Author: Jim Corbett
Author: Jim Corbett,General Press
Publisher: GENERAL PRESS
Category: Biography & Autobiography
View: 4812Man-Eaters of Kumaon is the best known of Corbett's books, one which offers ten fascinating and spine-tingling tales of pursuing and shooting tigers in the Indian Himalayas during the early years of this 19th Century. The stories also offer first-hand information about the exotic flora, fauna, and village life in this obscure and treacherous region of India, making it as interesting a travelogue as it is a compelling look at a bygone era of hunting. No one understood the ways of the Indian jungle better than Corbett. A skilled tracker, he preferred to hunt alone and on foot, sometimes accompanied by his small dog Robin. Corbett derived intense happiness from observing wildlife and he was a fervent conservationist as well as a tracker. He empathised with the impoverished people amongst whom he lived, in what is today Uttarakhand, and he established India’s first tiger sanctuary there. Corbett’s writing is as immediate and accessible today as it was when first published in 1944.
Author: Vijaya Ramadas Mandala
Publisher: Oxford University Press
Category: Political Science
View: 856The figure of the white hunter sahib proudly standing over the carcass of a tiger with a gun in hand is one of the most powerful and enduring images of the empire. This book examines the colonial politics that allowed British imperialists to indulge in such grand posturing as the rulers and protectors of indigenous populations. This work studies the history of hunting and conservation in colonial India during the high imperial decades of the nineteenth and early twentieth centuries. At this time, not only did hunting serve as a metaphor for colonial rule signifying the virile sportsmanship of the British hunter, but it also enabled vital everyday governance through the embodiment of the figure of the officer–hunter–administrator. Using archival material and published sources, the author examines hunting and wildlife conservation from various social and ethnic perspectives, and also in different geographical contexts, extending our understanding of the link between shikar and governance.
Author: Jerry A. Jaleel
Publisher: Orient Blackswan
View: 1301Cleverly weaving narrative with excerpts from Corbett s books and drawing on in-dept interviews with Corbett s friends, this is another biography of a truly incredible man Jim Corbett of Kumaon legendary big game hunter turned naturalist, writer, photographer and humanist.
Author: David Quammen
Publisher: W. W. Norton & Company
View: 8079"Rich detail and vivid anecdotes of adventure....A treasure trove of exotic fact and hard thinking." —New York Times Book Review For millennia, lions, tigers, and their man-eating kin have kept our dark, scary forests dark and scary, and their predatory majesty has been the stuff of folklore. But by the year 2150 big predators may only exist on the other side of glass barriers and chain-link fences. Their gradual disappearance is changing the very nature of our existence. We no longer occupy an intermediate position on the food chain; instead we survey it invulnerably from above—so far above that we are in danger of forgetting that we even belong to an ecosystem. Casting his expert eye over the rapidly diminishing areas of wilderness where predators still reign, the award-winning author of The Song of the Dodo and The Tangled Tree examines the fate of lions in India's Gir forest, of saltwater crocodiles in northern Australia, of brown bears in the mountains of Romania, and of Siberian tigers in the Russian Far East. In the poignant and troublesome ferocity of these embattled creatures, we recognize something primeval deep within us, something in danger of vanishing forever.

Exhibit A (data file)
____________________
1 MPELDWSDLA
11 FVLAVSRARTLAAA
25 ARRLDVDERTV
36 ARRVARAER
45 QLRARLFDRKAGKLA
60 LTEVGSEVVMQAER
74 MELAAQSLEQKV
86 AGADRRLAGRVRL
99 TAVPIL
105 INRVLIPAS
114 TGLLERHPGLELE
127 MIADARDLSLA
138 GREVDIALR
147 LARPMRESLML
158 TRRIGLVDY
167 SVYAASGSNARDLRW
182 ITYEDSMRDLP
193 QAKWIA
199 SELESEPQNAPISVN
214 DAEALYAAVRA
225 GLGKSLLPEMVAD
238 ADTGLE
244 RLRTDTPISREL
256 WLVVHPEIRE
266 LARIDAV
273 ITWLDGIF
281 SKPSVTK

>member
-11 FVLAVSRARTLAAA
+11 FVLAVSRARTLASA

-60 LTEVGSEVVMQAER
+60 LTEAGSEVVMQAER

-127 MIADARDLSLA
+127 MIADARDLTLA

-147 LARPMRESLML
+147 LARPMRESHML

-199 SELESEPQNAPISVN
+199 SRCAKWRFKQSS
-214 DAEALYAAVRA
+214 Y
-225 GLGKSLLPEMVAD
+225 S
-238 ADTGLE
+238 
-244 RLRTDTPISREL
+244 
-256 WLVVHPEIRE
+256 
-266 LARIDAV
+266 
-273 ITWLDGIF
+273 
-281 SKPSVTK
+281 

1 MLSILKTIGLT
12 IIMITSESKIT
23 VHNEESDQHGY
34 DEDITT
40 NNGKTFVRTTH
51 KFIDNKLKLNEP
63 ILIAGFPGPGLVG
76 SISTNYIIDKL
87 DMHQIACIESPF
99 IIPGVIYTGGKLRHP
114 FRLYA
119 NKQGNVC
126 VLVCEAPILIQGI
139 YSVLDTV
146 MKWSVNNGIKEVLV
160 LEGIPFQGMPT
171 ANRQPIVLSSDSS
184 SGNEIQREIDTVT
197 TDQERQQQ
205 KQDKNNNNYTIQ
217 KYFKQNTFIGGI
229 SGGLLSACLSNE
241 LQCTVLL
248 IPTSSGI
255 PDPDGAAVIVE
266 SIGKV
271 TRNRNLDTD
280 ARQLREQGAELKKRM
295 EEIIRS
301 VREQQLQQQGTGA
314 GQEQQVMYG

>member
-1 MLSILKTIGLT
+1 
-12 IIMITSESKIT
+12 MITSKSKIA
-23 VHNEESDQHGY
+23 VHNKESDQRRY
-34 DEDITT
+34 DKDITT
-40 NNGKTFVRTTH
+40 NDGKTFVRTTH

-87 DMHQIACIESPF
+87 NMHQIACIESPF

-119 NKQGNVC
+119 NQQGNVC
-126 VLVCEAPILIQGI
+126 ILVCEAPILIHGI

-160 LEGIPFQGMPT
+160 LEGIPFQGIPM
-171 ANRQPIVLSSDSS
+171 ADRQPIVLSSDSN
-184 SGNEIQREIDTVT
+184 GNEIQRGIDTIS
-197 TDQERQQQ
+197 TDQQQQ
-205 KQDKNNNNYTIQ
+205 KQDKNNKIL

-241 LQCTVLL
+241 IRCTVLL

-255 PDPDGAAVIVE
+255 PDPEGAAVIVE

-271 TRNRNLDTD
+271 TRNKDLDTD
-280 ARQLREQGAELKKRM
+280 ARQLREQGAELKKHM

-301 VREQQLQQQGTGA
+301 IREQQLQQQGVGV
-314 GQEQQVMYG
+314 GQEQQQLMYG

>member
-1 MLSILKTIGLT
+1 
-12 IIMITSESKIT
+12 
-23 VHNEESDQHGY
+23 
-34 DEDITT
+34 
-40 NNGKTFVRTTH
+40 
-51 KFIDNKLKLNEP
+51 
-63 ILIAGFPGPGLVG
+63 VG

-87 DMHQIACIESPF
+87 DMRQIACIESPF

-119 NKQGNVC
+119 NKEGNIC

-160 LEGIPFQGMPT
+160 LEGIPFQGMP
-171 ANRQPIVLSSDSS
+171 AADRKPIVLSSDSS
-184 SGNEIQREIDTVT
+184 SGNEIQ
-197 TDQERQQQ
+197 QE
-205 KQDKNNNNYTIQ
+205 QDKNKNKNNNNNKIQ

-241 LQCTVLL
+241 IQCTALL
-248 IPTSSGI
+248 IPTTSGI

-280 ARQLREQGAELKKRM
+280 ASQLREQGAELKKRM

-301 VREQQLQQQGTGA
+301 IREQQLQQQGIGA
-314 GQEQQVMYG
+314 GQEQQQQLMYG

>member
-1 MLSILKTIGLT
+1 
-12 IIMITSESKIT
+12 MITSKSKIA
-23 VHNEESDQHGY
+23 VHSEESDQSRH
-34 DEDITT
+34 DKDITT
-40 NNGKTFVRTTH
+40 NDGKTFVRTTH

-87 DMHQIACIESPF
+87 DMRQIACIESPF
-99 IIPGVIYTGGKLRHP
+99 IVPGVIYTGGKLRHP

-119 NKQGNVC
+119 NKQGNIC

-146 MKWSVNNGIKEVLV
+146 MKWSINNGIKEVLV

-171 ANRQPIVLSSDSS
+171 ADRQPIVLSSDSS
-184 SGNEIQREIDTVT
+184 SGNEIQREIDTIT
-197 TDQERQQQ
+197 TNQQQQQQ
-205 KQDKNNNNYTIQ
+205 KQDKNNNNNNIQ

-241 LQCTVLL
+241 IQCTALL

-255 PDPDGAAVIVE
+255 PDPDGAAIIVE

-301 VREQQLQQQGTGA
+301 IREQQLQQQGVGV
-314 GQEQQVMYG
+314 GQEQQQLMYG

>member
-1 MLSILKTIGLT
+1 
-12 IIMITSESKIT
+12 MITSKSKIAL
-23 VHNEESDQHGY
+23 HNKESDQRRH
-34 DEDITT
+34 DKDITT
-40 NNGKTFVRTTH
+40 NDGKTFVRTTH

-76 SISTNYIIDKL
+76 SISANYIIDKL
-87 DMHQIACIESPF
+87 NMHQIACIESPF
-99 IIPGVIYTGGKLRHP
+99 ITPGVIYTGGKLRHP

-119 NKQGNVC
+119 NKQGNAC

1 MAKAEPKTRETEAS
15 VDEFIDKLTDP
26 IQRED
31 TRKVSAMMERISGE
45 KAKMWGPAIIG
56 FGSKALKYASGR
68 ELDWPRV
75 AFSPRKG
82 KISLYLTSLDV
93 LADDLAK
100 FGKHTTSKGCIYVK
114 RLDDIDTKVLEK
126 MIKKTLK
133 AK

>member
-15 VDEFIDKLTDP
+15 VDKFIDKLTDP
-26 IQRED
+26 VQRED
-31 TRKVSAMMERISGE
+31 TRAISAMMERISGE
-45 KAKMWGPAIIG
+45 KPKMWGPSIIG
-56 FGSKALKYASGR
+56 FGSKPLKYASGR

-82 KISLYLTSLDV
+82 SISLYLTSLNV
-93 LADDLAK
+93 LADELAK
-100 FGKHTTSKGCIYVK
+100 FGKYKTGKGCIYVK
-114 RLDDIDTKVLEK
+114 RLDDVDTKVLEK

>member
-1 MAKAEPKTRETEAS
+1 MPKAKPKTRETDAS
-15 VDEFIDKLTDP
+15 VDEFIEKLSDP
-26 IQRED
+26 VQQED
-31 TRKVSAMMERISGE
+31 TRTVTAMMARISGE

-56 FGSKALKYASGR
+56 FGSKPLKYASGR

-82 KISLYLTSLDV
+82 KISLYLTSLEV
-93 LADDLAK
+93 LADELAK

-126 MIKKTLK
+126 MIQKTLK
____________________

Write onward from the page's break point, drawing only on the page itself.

Author: Hemanta Mishra
Publisher: Rowman & Littlefield
Author: Jack Warner
Publisher: Open Road Media
View: 7287“Pure, perfect suspense. Jack Warner has crafted a riveting tale of man and beast” (Stephen Coonts, New York Times–bestselling author). Most hunts end in a death. This hunt begins with one--Lanelle Jackson’s. A wild tiger has escaped its cargo truck and now roams the dense forests of the Appalachian Mountains. When deer and wild boar run out, the tiger turns its growing hunger towards man. Now it has a taste for easy prey. With a body-count on the rise and the media coming in, Sheriff Grady Brickhouse calls upon Jim Graham, a tiger hunter trained in India to end the man-eater’s killing spree. However, Graham is retired, and at 73 his body isn’t as fast as it used to be. The only edge Graham holds now is a nine-year-old boy who has somehow bonded with the tiger. But, it’s a bond that makes him protective of the beast, even as it circles ever closer to hurting the ones he loves. This hunt will probably be Graham’s last. The question is, will it end with the tiger’s death or his own? In MANEATER, author Jack Warner crafts a tightly suspenseful adventure novel, where death hides in the shadows of small town life. It will have you straining to hear the low growl of the wild before it's too late...
Author: Mahathi Narayanaswamy,Vikas Madhav Nagarajan,Smriti Mahesh,Aswathi Asokan,Anooja A.,Aditya Ramakrishnan,Ekadh Ranganathan,Rohith Srinivasan,Deepthi A.
Publisher: Chennai Young Naturalists' Network
View: 1009A free e-Magazine written and published by Young Naturalists' based in Chennai.